RBI allows banks to fix rates on non-resident deposits

After putting curbs on speculative trading in forex markets on Thursday, Reserve Bank of India has liberalised interest rates on non-resident rupee deposits and accounts.

Accordingly, banks are free to determine their interest rates on both savings deposits and term deposits of maturity of one year and above under Non-Resident (External) Rupee (NRE) Deposit accounts and savings deposits under Ordinary Non-Resident (NRO) accounts with immediate effect.

RBI used to determine interest rates offered to non-resident deposits. It had fixed an interest rate of 4 per cent per annum till date. Now, banks can offer more than 4 per cent to attract foreign deposits.

The move is likely to encourage non-resident Indians to deposit their savings in India at an interest rate competitively offered by various banks.

However, interest rates offered by banks on NRE and NRO deposits cannot be higher than those offered by them on comparable domestic rupee deposits, RBI said in a release on Friday.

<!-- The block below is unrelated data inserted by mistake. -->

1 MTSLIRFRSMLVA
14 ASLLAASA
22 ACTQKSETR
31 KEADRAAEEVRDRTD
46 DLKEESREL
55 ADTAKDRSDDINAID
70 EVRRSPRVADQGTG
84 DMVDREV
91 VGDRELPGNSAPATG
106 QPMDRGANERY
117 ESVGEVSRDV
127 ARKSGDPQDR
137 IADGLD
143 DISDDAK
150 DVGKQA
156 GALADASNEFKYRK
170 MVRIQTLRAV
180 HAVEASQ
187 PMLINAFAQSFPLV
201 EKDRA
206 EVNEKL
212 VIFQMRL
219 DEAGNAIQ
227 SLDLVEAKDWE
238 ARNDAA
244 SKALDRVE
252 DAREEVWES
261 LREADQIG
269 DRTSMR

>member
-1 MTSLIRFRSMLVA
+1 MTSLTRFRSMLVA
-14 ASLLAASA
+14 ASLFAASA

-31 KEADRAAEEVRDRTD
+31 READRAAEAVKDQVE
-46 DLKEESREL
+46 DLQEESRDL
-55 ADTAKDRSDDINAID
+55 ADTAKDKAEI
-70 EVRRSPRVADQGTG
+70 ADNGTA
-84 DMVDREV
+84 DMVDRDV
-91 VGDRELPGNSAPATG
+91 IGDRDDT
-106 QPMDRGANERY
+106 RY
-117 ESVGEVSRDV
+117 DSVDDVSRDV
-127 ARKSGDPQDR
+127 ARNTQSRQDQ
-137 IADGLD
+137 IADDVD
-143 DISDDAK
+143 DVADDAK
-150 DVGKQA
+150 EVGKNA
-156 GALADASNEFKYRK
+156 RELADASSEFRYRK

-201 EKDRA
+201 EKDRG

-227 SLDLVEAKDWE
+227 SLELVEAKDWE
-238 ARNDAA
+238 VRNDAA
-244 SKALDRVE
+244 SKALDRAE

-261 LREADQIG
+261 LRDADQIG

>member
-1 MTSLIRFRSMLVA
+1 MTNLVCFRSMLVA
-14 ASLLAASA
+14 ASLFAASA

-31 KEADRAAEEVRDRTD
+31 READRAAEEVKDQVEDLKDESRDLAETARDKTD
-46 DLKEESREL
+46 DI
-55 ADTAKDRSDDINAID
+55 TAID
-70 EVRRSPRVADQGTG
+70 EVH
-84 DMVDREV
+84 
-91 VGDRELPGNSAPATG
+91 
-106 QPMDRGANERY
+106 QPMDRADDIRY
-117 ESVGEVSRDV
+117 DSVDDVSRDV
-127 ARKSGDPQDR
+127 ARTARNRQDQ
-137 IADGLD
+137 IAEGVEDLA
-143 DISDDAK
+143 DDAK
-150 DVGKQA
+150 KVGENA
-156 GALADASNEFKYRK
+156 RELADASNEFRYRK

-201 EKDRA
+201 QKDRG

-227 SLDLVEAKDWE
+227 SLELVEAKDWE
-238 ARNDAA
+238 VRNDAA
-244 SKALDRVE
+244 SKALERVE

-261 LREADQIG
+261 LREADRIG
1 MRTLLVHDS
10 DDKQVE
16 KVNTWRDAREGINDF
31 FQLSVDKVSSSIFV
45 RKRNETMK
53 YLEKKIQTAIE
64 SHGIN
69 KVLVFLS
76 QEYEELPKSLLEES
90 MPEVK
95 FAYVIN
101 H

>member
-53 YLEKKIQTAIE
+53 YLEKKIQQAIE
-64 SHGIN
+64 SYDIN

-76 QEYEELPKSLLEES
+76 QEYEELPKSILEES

The revised deposit rates will apply only to fresh deposits and on renewal of maturing deposits.

India is the biggest recipient of recipient of forex remittances at $ 58bn, according to the World Bank statistics. Banks would be able to devise attractive term deposit schemes targeted at non-resident Indians.

RBI has also advised banks should closely monitor their external liability arising on account of such deregulation and ensure asset-liability compatibility from systemic risk point of view.

The Indian rupee rose sharply in the early morning trade on Friday after RBI imposed restrictions on overnight open trading positions of banks.

The currency hit an intra-day high of 52.21 in intraday trade before closing at 52.70 to the dollar. The rupee recovered 1.7 per cent against yesterday's close of 53.66 against the dollar. It had hit an all-time low, breaching the 54 mark against the dollar in intraday trade on Thursday.

Analysts have pointed out that the pressure on rupee was due to the poor fiscal situation and less due to speculation in the forex markets.
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